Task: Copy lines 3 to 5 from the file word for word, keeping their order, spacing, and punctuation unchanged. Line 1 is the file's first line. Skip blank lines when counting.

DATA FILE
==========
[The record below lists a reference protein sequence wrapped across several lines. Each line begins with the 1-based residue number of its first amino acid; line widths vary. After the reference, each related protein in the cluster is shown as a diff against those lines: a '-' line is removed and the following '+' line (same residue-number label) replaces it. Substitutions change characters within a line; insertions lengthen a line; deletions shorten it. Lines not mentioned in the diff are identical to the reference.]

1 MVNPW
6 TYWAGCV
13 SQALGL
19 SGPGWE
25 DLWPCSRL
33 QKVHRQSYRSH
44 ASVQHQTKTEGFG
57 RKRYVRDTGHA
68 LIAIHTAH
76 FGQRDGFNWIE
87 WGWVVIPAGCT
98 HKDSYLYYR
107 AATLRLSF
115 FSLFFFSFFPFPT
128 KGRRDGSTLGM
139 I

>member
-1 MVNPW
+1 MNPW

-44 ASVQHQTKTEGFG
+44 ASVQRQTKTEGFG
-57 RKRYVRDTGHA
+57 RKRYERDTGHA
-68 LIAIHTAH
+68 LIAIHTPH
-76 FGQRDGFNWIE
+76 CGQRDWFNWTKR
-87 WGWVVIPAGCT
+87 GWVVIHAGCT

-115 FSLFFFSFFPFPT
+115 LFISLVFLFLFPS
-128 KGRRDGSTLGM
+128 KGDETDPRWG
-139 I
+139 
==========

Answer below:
6 TYWAGCV
13 SQALGL
19 SGPGWE